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Michael Jackson in Budapest

Michael Jackson in Budapest

June 9, 2012 11:06 amComments are Disabled

I recently met up with an old friend in Budapest and as we were walking near the city center, he asked me, quite randomly, “have you seen the Michael Jackson shrine?”  I was intrigued, and it just so happened that it was less than a block away, so we went there, and sure enough, we found a Michael Jackson shrine.  In Budapest.  See, it’s right there on the right.

Now, first I have to describe this shrine, because it’s no ordinary shrine.  It’s at the corner of a delightful little tér across the street from what I later find out is a hotel.  And of course, this is not a shrine at all, it’s a tree, an ordinary tree about a hug’s wide, with an assortment of Michael Jackson’s pictures, tributes, handwritten notes and poetry affixed to the trunk, and candles and flowers placed by the base.

Of course, when one finds a Michael Jackson shrine in Budapest, it’s hard not to ask some fairly basic questions.  What’s up with Michael Jackson in Hungary?  Why is there a shrine to him.  Why is there a shrine to him here?  And why is the shrine to him seemingly spontaneous, and off of pretty much every single map and not found in any book.  In fact, it took me quite a bit of hunting in Google to find out what the deal is here.

You see, the building I later found out was a hotel is the Kempinski Hotel Corvinus, which has an interesting tidbit about this tree on their Facebook page.

Hundreds of celebrities stayed at the Kempinski Hotel Corvinus Budapest in the past 19 years.

Among them the late Michael Jackson. The hotel hosted the king of pop three times, in the same presidential suite each time. In 1994, on his first visit, he was shooting a short feature on Heroes’ Square. In 1996, he visited twice: after a brief stay to examine the premises of his upcoming concert here, he gave a spectacular performance in the People’s Stadium on September 11. That was the second stop of his History World Tour, in Budapest.

Mr. Jackson appreciated being loved. He would often stand by his window, looking out, waiving at and sending messages to his fans. They camped outside the Kempinski Corvinus day and night, chanting his name.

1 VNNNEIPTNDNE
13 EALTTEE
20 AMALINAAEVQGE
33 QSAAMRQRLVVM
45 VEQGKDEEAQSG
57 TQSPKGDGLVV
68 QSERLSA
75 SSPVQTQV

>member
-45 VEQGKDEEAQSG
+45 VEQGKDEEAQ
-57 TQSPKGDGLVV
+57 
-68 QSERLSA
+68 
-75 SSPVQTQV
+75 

Following his death, his fans named the tree, where they spent so much time trying to catch a glimpse of their idol, Michael Jackson Memorial Tree.

Ah!  So there we have it.  A sweet story about this little shrine.  Apparently Michael Jackson is huge in Hungary, with a yearly flash mob dedicated just to him.

But in the 3 hours between discovering the tree and looking up more about it, I was very intrigued about the possibilities here.  I imagined perhaps, in the 80’s when Jackson was getting huge, that his music and stage presence and celebrity were well known in Hungary, still under oppression behind the Iron Curtain.  I imagined that people must have listened and watched Michael Jackson in secret, blown away by his artistry and command of dance, watching the crowds cheering him on in distant lands with technologies and civilization that people in Hungary must have found a wonder to behold.  I imagined that Michael Jackson, someone who expressed freedom and happiness in his music, resonated deeply in the Hungarian spirit, in the spirit of a people who themselves tried to throw off the shackles of communism in 1956 only to have their rebellion ruthlessly crushed.  I imagined that in the 90’s, when people were free, and Michael Jackson came to Hungary for the first time, people waited on line for days to get a chance to see a glimpse of their idol.  People idled for hours outside his hotel waiting for him to come out.  People paid money they didn’t have to go to his concerts.  And of course, I imagined how sad the people of Budapest were for their idol when he died, and how someone maybe saw a tree in his favorite park and put his Michael Jackson portrait there as a tribute.  And more and more people joined in, expressing their love for this legend who made them dream of freedom in darker days.

It was a nice thought…and the truth was less cathartic.  But I think maybe even a little of what I thought might have been true, and that gave me hope.

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